I’m a bit of a perfectionist. Not all the time (certainly not when it comes to cleaning my room…), but for the most part I’m very driven to do things to a high standard and I can be incredibly self-critical of myself and my work. This trait can be both a blessing and curse. On the plus side you can take a lot of pride in your work and feel a sense of accomplishment when things turn out just right. On the negative side it can lead to ruminating thoughts on whether or not you did a good enough job. It can also lead to some frustration from colleagues who may not understand your need for that line to be perfectly straight, or that the text in the video they’re editing for you really does need to be moved over a millimetre, or why you get stressed when you can’t perform a task in a very specific manner.
When it comes to photography, all those traits of being a perfectionist come out. I’ll spend way too long on an edit trying to make things flawless. I’ll procrastinate on putting work out into the world or advertising my services because I’m waiting for just the right moment to be ready (which doesn’t exist by the way). Or I'll mull over an edit to make sure that one stray eyebrow hair is removed, or that little stain erased from a shirt. It took many many years for me to just believe enough in myself and officially call myself a “professional” photographer.
Fast forward to the day I photographed one of my oldest childhood friends Kayley and her beautiful family. I don’t get home to Ontario much so when I do, it’s such a treat to spend time with Kayley and get to know her boys. This last trip home I was able to take pictures for her out at my sister’s farm.
Usually when I’m taking photographs, I’m on the lookout for all those little details to get the “perfect” picture. Is there a stray hair on their cheek, gotta wipe that spec of fluff off their jacket, tug down their shirt to remove a wrinkle, move their body over just an inch to get the right background, and well, you get the point. Well when Kayley rolled up the drive and her
squealing, energetic boys jumped out of the van with cookie crumbs on their face, then immediately proceeded to fervently pursue the chickens (while ignoring the adults), all thoughts of getting the “perfect” photoshoot were clearly out the window. And as a result, I actually achieved what ended up being the perfect shoot for both Kayley and myself!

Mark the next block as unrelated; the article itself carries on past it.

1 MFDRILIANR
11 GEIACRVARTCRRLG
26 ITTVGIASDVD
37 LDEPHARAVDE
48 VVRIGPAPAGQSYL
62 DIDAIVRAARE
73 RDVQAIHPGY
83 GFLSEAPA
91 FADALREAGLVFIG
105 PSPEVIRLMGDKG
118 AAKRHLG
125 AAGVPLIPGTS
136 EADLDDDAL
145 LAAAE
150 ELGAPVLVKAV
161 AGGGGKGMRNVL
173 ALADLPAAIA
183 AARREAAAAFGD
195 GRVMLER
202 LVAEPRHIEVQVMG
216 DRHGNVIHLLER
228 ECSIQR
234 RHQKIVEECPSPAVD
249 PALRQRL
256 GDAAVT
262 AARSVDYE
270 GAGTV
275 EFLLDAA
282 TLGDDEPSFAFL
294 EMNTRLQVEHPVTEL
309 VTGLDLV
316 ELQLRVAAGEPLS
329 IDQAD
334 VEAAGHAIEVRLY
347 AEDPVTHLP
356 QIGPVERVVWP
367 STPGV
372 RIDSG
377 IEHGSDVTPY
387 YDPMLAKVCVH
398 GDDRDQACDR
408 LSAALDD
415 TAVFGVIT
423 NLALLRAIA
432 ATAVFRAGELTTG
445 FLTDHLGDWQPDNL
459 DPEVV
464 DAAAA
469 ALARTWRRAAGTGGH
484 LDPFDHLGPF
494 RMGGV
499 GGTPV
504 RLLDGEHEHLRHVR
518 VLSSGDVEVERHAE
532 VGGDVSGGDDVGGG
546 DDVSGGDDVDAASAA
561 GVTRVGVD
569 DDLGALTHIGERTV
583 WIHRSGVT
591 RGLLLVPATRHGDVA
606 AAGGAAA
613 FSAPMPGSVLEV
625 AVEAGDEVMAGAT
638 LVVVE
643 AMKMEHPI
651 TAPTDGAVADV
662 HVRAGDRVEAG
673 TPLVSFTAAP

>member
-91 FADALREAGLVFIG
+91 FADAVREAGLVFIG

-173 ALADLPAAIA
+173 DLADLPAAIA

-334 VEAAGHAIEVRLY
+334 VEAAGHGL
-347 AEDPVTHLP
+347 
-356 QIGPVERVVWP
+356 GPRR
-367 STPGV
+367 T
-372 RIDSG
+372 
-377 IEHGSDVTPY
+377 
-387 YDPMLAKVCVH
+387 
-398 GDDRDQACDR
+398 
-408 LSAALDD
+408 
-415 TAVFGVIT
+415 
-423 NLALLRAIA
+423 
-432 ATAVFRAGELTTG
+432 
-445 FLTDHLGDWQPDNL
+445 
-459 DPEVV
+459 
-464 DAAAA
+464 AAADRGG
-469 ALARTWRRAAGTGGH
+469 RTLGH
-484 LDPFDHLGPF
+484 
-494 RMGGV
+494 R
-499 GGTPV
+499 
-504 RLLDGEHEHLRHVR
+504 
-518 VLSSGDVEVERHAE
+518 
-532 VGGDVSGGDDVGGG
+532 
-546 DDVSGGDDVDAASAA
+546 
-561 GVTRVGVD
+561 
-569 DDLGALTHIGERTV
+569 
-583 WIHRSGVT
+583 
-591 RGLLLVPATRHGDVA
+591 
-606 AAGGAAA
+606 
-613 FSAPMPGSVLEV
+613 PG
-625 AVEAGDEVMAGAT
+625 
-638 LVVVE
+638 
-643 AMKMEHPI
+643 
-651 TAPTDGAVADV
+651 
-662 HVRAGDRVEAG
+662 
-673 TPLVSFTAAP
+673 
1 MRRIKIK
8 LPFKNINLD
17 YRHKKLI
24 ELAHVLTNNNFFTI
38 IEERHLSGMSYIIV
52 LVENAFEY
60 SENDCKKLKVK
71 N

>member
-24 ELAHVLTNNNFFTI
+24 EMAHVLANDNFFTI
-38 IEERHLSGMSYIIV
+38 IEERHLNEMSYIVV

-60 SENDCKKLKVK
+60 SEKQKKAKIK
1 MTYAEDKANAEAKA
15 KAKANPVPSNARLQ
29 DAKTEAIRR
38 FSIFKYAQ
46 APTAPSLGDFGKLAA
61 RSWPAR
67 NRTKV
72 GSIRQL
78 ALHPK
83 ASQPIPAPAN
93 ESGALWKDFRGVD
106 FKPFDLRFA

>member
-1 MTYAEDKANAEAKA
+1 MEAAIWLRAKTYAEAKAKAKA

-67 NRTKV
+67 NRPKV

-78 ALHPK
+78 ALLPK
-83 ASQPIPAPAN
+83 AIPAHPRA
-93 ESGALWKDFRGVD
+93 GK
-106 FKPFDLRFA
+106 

What I love about photographing kids is that what makes them so special, is the silliness they bring, the fixation they get on the most unexpected objects, the ridiculous faces they make, their sometimes absolute refusal to do what the adults are telling them to, and their complete lack of caring about perfection. These actions are how you capture their personalities and moments in time to cherish forever in a photograph (wow that line was cheesy but I’m going with it). For Kayley’s shoot, we never did get those crumbs off the boys’ faces, they wouldn’t let go of their stuffies, and all of us, Kayley, her husband Jim, the boys, me, and my sisters that were wrangling horses and children behind the scenes, had muddy clothes by the end of it!
Early in the shoot I just said to Kayley, don’t stress about directing the boys to do certain things. Let’s just let them run around and I’ll make the most of it. At one point towards the end of the session, I still hadn’t managed to capture a picture with everyone looking at me or without a belly hanging out from trying to squirm out of mom and dad’s arms. On the fly we came up with a silly game where we all flailed around ridiculously then I yelled “FREEZE”. Giggles ensued, I took many snaps in those freeze moments, and in the end I (almost) nailed the shot 🤣.
In the end, letting go of one’s idea of perfection and what the perfect family photo is or should be, opens up the opportunity for more honest and pure images. I think Kayley’s words about the shoot sum this up perfectly:
“Angela had such a beautiful way of capturing the heart and soul of our family through her camera work. She allowed our children to interact naturally together as well as with her, and in the end we saw our children’s raw true personalities in her pictures.”
Every time I do a shoot I grow as a photographer and a person. I’m becoming more forgiving of myself and the expectations that I’ve put on myself to not make mistakes. I think the fact that there are probably even some spelling or grammar errors in this article is proof of that 😉. I’ll leave you with some more photos from this memorable shoot with Kayley!